Another year! Another amazing Code PaLOUsa come and gone.
This year Code PaLOUsa was at the Hyatt Regency, which is smack dap in the middle of downtown. This location makes it a perfect spot for all the speakers and conference-goers to experience some of the tourist spots in Louisville and still enjoy the conference.
The sessions were action-packed, as well. A (useful?) attribute of a conference is the level of difficulty for goers to decide which speakers to see! There were so many sessions at each hour to choose. Here is the list of ones I chose (could) to attend.
Accessibility is an essential attribute for websites, and developers need to keep that mind but it is easy to forget. In this talk Gianugo Rabellino from Microsoft’s Accessibility team delivered the keynote Wednesday night for Code PaLOUsa. In it, he talked about what developers can do and impressed upon them how important it is to make sure Accessibility is part of the design cycle.
My first Thursday session was from Michael Eaton, where he discussed his transition from
developer to Leader and back to a developer. In this talk, Micheal lamented the difficulties of these transitions, the first
transition from developer to a Leader of developers is and how desperately he wanted to go back to writing code.
Michael gave great feedback for developers going through this, for example, know you’re why; why are you doing what you are doing, whether you’re a dev or a leader. If you are a leader, work on your emotional intelligence. The pieces of advice that resonated with me were “Be consistent” with your decisions and with your team. The second is to always “Own your mistakes.” Michael said, “Successes are his engineers and their failures his.” This quote is an excellent mindset for a leader to have, and I would look for in any leader.
This session, directed by James Quick, gave insight into his lessons of running Microservices at FedEx. In it, we discussed some of the challenges of running Microservices at a scale. Service discovery was a hot topic; James explained several of the solutions. He painted moving to Microservices as not the rosy picture it seems to be and he wanted to make sure Developers know the Good, The Bad, and The Ugly of microservices.
Lee Brandt from Okta gave a riveting performance explaining
OAuth 2.0 and OpenID Connect in plain English (which he exactly promised in his title). I work with infrastructure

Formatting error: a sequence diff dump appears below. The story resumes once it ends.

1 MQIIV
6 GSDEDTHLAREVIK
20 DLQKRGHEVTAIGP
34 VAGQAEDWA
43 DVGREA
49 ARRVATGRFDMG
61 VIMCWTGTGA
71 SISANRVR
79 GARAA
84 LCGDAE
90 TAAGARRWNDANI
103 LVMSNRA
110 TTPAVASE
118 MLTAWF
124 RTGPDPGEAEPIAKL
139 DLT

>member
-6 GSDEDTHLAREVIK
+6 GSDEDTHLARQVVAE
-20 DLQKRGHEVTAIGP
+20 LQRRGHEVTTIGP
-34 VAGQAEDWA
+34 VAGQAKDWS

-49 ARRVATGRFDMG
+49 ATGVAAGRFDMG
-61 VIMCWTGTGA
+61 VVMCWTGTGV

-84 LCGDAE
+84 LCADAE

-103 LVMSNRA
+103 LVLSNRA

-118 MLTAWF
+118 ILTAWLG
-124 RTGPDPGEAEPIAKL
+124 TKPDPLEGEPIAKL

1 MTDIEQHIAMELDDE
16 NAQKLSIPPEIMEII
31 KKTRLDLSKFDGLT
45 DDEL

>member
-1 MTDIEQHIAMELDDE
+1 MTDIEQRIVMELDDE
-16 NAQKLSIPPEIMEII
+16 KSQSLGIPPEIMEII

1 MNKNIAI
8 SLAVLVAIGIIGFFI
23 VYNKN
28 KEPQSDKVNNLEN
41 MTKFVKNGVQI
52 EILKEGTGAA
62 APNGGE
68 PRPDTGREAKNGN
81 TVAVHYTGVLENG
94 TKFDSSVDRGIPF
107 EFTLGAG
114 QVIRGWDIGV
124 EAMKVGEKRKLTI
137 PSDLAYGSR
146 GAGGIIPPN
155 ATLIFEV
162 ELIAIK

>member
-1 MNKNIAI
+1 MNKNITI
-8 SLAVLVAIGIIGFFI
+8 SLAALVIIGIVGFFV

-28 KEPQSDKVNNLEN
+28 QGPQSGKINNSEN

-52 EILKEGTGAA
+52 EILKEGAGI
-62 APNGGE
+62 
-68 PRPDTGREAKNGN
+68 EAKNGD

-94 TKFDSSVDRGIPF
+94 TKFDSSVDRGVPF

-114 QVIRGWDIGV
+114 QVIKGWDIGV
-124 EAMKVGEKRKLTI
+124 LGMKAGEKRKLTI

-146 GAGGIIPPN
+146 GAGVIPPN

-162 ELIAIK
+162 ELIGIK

and Cloud a lot, so my experience with OAuth is in name only. After Lee’s talk, I felt like I had a grasp of the
technology. He kept referring to the same code flow but kept going deeper and deeper into the complexities of OAuth while
keeping it attainable for people like me or new developers. He used an analogy of a hotel room transaction, which is
something that is all too familiar to us. Keeping complicated tech engaging is hard for 45 mins, and I applaud Lee for his efforts.
Derik Whittaker gave a session on the extensive list of the choices developers have when moving to the Cloud! There are many services and nuances when moving to the Cloud, he used AWS in his examples. Developers need to have a plan of action when moving to the Cloud. Do we use SQL server? On RDS? Self-hosted on EC2. Research and experimentation go a long way when making the shift to the Cloud.
Make sure to check out the AWS Well-Architected framework
JSON web tokens have become an essential part of a developer’s toolbox to secure their applications and sites. This talk Stephanie Chamblee started with where we came from, to the development of JWT, and an explanation for the need for them. As with the OAuth session, Stephanie was able to make a non-developer grasp this technology, and it’s importance, kudos to her.
I got to meet Katie the corgi! pic.twitter.com/3bnjZFGDbD— James Strong (@strongjz) August 23, 2019
Intro to Kubernetes
It’s always a great feeling as a speaker to have a full house and LOTS of questions. We had a great session this go around! I changed up the format for the exercises, utilizing katacoda this time instead of native GCP/GKE and kubectl. It helped reduce the time for setup and made the experience smoother for both me as a speaker and the workshop attendees. I think I will continue to use this service.
Serverless and Terraform
I was able to help fill in a slot for Chad since he could not speak, he was busy with running the conference! In this talk, I gave an overview of how to develop, deploy, and manage a slack bot with AWS Serverless technology and Terraform.
Session Added: @strongjz will be taking about Terraform and Serverless at 3:15 in Oaks. Check out the details on the Expo Pass app.— Code PaLOUsa (@CodePaLOUsa) August 22, 2019
I had a great experience at Code PaLOUsa 2019! And will continue to support our local Developer Conference to make it the best experience for our community. Thanks again for having me as a speaker Chad and Code PaLOUsa, I look forward to next year!